The word "tradition" has become somewhat synonymous with the holiday season. Whether your family has always burned a yule log in the fireplace for Christmas, or the Mexican hot chocolate you drink every Christmas Eve while watching "It's a Wonderful Life," your traditions mark the season with moments of bliss. And it just wouldn't feel right if you neglected them. The table would seem empty if you didn't make your great grandma Alice's Christmas jello salad. The magic would be missing if you didn't put piles of chocolate coins on the table when the kids were playing spin-the-dreidel.
In the last week, I attended two Christmas events where the theme was "traditions." I reminisced about my Mom's German pancake that we ate each year on Christmas morning. Once placed inside the oven, the golden pancake curled up the sides of the cast iron pan, beckoning to be filled with a steaming serving of spiced apples or doused with lemon juice and a dusting of powdered sugar. It's a sweet tradition - one that I hope to continue in the years to come.
But when someone posed the question as to what traditional foods would be on my table for a holiday spread, besides the German pancake, I couldn't think of any dishes that would be absolute essentials. At first, I was worried. Is it odd that I don't have any Christmas foods that I can't live without?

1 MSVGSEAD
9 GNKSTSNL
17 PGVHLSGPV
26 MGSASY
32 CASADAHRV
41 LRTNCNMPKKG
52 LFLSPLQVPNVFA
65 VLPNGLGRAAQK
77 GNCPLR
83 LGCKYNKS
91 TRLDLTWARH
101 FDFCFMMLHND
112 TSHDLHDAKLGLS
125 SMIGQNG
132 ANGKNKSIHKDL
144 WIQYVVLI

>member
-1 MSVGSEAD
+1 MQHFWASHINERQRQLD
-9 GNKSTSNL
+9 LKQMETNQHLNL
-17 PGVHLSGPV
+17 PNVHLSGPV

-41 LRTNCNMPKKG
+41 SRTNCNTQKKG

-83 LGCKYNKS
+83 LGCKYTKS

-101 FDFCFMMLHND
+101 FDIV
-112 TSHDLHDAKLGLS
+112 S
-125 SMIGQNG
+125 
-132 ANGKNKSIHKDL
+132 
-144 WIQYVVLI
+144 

I listened to the others share their foods. One family eats summer sausages and cheddar cheese after Christmas morning service. Another girl said her mom lives to make her family's recipes that were brought over from Syria. They all sounded great, but there weren't any threads that linked the dishes together. The common denominator was that these people ate them year after year with those they loved.
Then, it hit me. At a "traditional" Christmas dinner, the food is arbitrary. Sound blasphemous? Maybe not. While it may not feel the same if you substitute Chinese takeout for the honey-glazed ham, as long as you're sitting around the table, visiting with those you care about, what difference does the food make? I believe the tradition is not as much in the specific foods as it is in the practice of sharing it in a communal setting.
So this year, whether you plan on making your family's time-tested eggnog recipe or creating a new dish you saw on the Barefoot Contessa, as long as you're sharing it with family and friends, you are most surely carrying on the tradition.